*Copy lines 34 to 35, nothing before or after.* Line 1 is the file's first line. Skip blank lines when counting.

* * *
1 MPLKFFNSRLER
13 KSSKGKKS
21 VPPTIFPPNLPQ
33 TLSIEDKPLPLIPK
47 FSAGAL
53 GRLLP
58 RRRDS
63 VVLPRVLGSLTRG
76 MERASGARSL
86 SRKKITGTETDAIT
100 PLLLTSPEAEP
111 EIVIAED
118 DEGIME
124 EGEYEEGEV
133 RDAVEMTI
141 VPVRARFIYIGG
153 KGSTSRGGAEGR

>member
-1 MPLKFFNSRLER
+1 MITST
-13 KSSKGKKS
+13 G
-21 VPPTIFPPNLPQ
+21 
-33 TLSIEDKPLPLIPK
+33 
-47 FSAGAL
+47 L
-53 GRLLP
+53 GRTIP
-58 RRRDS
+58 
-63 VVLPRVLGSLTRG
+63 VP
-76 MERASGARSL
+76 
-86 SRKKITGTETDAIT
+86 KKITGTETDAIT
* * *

+63 VP
-76 MERASGARSL